Organizations are not expected to diagnose illness or “second-guess” the health status of a person with a disability. An accommodation provider is not entitled to substitute its own opinion for that of medical documentation provided by a doctor. Similarly, an organization must not ask for more confidential medical information than necessary because it doubts the person’s disclosure of their disability based on its own impressionistic view of what a specific disability should “look like”.

Ms. Karnis’ doctor opined Ms. Karnis “required a service dog that is large enough for mobility work, specifically steadying her when she feels dizzy or experiencing vertigo”. Though the doctor’s note did not comment on specific breeds or sizes, the CAT acknowledged this is beyond a doctor’s expertise.

In any event, Sophie’s breeder and trainer – with over 20 years of experience with service dogs – also testified that Sophie was the right size, dexterity and temperament to address Ms. Karnis’ needs. Conversely, YCC 435 provided no experts who could comment on the appropriateness of an alternate breed.

Tony’s Takeaway – “Agree to Disagree”: I question whether the “accommodation agreement” was necessary, let alone appropriate in this case. If Ms. Karnis is legally entitled to have Sophie, she does not have to sign an agreement to validate this – it is enough that she meets the requirements of the Code.YCC 435 relied on two cases to support its position that a condo can impose reasonable conditions in the accommodation process but it is not clear how these cases support this view.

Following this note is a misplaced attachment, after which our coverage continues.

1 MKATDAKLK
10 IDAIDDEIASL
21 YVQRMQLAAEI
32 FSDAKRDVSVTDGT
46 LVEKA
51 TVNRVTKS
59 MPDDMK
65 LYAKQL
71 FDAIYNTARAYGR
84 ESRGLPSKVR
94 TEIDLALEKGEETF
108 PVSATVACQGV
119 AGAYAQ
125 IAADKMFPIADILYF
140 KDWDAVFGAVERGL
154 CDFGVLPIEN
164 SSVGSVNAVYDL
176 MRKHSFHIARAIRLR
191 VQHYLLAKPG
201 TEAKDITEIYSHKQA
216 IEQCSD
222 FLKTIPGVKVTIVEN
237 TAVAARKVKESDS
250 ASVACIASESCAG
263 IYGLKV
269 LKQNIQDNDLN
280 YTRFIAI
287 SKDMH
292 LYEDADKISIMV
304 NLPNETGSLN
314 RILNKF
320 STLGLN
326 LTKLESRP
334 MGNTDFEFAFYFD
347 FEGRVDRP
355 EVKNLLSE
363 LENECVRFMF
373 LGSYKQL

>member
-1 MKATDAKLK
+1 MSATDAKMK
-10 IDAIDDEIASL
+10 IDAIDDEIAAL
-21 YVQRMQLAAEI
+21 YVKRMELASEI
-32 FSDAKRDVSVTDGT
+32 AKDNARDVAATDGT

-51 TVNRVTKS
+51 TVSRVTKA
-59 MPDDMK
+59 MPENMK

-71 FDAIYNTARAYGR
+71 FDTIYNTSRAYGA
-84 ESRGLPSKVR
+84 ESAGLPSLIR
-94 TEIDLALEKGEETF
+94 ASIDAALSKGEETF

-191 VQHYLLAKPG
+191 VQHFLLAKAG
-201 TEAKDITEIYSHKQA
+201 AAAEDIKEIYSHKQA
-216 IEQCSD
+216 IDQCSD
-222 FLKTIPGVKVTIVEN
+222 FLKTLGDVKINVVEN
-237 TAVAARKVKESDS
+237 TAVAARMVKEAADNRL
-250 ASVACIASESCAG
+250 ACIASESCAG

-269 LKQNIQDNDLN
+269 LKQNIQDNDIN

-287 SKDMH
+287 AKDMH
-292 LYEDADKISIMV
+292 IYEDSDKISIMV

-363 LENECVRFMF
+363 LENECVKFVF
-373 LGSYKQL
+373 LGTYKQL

Tony’s Takeaway – “Doctor knows best”: I’ve seenpeople seeking disability-related accommodations do everything they can to keep their pets with them, short of providing a proper medical note. They’ll usually throw a reflective vest with a SERVICE DOG patch on their dog or buy a “certificate” on the internet “registering” their pet as a service animal with all sorts of meaningless organizations. I completely understand the skepticism a board might have when they receive an accommodation request.

But that is precisely what the accommodation process is for: the person seeking accommodation needs to provide medical evidence supporting their request. Faced with a medical note that says an animal is “required”, “necessary” or “indispensable” to accommodating a person’s disability, it is inappropriate for an accommodation provider to suggest any alternatives. This language is unambiguous: the person must have the requested accommodation – whether there may be suitable alternatives is irrelevant.

For clarity, this is not a bulletproof loophole to obtain any accommodation request under the sun. Even with documentation this clear, a condo would not be obligated to accommodate a resident if the condo would suffer “undue hardship” in process. Which leads us to YCC 435’s next argument…


YCC 435 argued that Sophie was a dangerous and menacing dog: the condo would suffer undue hardship if it had to accommodate Sophie in the complex. It claimed Sophie leapt onto other residents and there were complaints about noise Sophie created when playing with a toy. However, this was raised in testimony from YCC 435’s director. YCC 435 submitted no evidence nor investigated these allegations.